they all turn into beautiful Helens.

They ascend the royal staircase
in the rustling of silk and admiration.
They feel light. They all know
that beauty equals rest,
that lips mold the speech’s meaning,
and gestures sculpt themselves
in inspired nonchalance.

Their small faces
worth dismissing envoys for
extend proudly on necks
that merit countless sieges.

Those tall, dark movie stars,
their girlfriends’ older brothers,
the teacher from art class,
alas, they must all be slain.

Little girls
observe disaster
from a tower of smiles.

Little girls
wring their hands
in intoxicating mock despair.

Little girls
against a backdrop of destruction,
with flaming towns for tiaras,
in earrings of pandemic lamentation.

Pale and tearless.
Triumphant. Sated with the view.
Dreading only the inevitable
moment of return.

Little girls

Like I said, it’s a very touching poem, with some humor and enough grammatical quirks to keep you on your toes. My favorite line is: ” looking just like Mom or Dad, and sincerely horrified by it—”. I think it sums up so much of  adolescent angst. Yet, as I age and as I see more and more of my father in myself, I can even relate to it as a 51-year-old man. So, it may be a poem about freckle-faced little girls but, in some respects anyway, those girls are just an allegory for all of us and how we view ourselves in relationship to our parents and our environment; and, of course, what we strive to be.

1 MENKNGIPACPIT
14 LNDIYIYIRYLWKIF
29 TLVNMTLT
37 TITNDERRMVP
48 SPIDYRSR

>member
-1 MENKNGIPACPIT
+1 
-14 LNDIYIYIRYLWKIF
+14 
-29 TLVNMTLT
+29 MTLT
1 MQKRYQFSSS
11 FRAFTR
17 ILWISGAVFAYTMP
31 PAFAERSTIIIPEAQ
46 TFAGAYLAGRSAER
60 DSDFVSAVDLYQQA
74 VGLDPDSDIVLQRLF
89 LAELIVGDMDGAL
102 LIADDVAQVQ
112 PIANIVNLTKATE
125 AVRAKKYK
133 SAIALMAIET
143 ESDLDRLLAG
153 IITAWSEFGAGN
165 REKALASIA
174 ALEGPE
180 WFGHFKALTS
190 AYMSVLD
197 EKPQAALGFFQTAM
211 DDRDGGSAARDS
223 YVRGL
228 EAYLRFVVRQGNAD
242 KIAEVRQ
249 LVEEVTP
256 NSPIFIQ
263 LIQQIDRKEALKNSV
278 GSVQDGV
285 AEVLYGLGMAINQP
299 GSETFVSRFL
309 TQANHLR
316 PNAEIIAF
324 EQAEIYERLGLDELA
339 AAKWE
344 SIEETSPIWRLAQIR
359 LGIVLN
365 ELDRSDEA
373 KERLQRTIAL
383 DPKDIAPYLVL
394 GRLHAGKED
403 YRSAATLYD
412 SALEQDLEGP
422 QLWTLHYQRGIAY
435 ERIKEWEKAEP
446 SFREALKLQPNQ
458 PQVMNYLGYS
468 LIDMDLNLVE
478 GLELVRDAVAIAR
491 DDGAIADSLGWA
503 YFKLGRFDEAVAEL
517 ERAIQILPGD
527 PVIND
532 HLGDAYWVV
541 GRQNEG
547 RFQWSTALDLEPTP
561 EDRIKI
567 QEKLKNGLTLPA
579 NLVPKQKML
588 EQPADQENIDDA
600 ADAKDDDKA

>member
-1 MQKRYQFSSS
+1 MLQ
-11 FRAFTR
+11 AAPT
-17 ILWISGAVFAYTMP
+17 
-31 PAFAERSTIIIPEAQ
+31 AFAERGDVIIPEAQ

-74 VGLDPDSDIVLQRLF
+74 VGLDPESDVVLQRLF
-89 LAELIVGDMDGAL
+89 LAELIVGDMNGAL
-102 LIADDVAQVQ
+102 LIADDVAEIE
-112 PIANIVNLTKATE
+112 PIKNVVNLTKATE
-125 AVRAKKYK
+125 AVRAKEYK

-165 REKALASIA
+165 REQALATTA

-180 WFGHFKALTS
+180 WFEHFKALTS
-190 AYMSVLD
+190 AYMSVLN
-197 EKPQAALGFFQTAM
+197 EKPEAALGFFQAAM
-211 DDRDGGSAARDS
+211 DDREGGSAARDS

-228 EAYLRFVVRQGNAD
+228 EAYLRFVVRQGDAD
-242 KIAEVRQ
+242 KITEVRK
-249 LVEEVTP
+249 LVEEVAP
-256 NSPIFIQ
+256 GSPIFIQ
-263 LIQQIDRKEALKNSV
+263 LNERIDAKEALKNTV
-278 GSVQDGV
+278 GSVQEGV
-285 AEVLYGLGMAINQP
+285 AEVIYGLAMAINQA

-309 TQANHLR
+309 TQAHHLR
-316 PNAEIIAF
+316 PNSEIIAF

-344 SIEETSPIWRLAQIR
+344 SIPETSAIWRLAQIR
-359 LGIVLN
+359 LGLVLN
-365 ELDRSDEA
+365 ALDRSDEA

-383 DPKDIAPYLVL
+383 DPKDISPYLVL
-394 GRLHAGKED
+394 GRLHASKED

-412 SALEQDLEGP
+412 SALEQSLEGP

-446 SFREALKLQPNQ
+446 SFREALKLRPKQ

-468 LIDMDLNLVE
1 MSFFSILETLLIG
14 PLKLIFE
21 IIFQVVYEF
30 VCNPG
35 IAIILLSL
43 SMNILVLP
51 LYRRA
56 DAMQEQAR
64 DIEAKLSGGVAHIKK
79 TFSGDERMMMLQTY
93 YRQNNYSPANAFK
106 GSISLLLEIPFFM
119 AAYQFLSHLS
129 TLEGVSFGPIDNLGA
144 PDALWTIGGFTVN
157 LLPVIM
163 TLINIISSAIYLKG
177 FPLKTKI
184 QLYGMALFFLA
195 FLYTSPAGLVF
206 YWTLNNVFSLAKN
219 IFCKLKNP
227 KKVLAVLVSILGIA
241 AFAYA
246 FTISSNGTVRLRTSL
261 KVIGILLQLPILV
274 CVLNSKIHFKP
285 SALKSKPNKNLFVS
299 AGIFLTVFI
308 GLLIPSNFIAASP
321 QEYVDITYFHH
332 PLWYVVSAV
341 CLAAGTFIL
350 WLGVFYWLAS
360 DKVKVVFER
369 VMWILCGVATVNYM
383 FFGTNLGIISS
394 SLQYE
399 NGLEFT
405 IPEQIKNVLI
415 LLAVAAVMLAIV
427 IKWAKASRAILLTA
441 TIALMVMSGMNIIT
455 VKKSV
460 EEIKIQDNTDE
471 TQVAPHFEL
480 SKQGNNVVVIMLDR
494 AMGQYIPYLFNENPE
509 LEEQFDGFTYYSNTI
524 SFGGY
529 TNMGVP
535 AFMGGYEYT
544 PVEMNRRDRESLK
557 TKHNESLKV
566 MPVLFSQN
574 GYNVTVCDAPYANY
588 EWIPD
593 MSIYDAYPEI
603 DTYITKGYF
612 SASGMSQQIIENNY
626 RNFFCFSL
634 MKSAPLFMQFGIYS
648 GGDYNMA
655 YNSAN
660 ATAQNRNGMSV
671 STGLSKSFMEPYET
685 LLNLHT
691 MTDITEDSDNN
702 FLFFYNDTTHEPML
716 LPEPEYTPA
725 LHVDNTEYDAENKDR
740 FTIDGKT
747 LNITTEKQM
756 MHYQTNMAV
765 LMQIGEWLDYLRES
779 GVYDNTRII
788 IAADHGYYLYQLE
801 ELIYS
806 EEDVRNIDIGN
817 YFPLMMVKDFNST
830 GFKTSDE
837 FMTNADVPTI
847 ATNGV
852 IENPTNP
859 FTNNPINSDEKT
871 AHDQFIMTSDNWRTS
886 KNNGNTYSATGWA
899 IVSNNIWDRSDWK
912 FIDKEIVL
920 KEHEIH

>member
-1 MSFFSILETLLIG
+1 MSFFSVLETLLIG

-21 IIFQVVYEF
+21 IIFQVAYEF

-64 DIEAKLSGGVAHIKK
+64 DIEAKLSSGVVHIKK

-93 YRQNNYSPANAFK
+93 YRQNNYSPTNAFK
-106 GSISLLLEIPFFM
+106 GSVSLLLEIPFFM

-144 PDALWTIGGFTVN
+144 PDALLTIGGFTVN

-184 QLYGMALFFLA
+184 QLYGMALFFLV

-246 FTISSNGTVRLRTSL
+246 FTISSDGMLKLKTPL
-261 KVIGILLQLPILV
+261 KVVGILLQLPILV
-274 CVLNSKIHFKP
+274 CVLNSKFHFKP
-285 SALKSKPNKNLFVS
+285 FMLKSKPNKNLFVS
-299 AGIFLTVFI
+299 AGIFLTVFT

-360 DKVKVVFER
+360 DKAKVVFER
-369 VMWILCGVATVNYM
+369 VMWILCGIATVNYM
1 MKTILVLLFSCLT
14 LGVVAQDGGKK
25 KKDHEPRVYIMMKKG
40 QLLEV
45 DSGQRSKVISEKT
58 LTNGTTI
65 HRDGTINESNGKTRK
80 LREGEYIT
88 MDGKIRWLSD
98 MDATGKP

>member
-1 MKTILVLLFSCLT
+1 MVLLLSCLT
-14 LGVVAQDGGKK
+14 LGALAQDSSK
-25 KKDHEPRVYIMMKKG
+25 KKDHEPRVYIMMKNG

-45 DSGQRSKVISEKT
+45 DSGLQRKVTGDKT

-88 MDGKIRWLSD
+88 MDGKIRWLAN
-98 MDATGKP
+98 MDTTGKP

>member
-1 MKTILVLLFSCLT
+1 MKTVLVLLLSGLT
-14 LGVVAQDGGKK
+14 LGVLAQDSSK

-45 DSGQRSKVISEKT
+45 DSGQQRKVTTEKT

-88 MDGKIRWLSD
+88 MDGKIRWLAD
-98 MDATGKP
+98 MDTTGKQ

In several ways, I’m proud of myself for noticing Szymborska before the Nobel committee recognized her. I love my little collection of her books. I find her transformation from ardent Socialist to one who acknowledges it’s impossibility inspiring. I love her humor and her insight. I’m saddened that I never met her. Still, I sadly must “check another one off” of my list of wonderful artists and I’m sad to see her go.

Rest in peace Wislawa. You will live on; one shelf down from Sylvia Plath and just to the right of Anne Sexton!